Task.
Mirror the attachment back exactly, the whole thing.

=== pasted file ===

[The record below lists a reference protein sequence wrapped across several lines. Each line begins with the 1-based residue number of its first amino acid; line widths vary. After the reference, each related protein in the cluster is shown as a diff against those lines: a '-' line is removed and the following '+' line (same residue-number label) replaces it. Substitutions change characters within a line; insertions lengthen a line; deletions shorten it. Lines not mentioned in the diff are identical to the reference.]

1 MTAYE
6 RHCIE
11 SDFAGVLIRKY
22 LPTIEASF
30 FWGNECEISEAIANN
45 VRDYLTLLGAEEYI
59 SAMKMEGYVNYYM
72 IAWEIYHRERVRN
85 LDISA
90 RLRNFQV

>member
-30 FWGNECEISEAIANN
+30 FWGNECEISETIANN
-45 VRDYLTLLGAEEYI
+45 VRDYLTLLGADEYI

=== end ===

[The record below lists a reference protein sequence wrapped across several lines. Each line begins with the 1-based residue number of its first amino acid; line widths vary. After the reference, each related protein in the cluster is shown as a diff against those lines: a '-' line is removed and the following '+' line (same residue-number label) replaces it. Substitutions change characters within a line; insertions lengthen a line; deletions shorten it. Lines not mentioned in the diff are identical to the reference.]

1 MTAYE
6 RHCIE
11 SDFAGVLIRKY
22 LPTIEASF
30 FWGNECEISEAIANN
45 VRDYLTLLGAEEYI
59 SAMKMEGYVNYYM
72 IAWEIYHRERVRN
85 LDISA
90 RLRNFQV

>member
-30 FWGNECEISEAIANN
+30 FWGNECEISETIANN
-45 VRDYLTLLGAEEYI
+45 VRDYLTLLGADEYI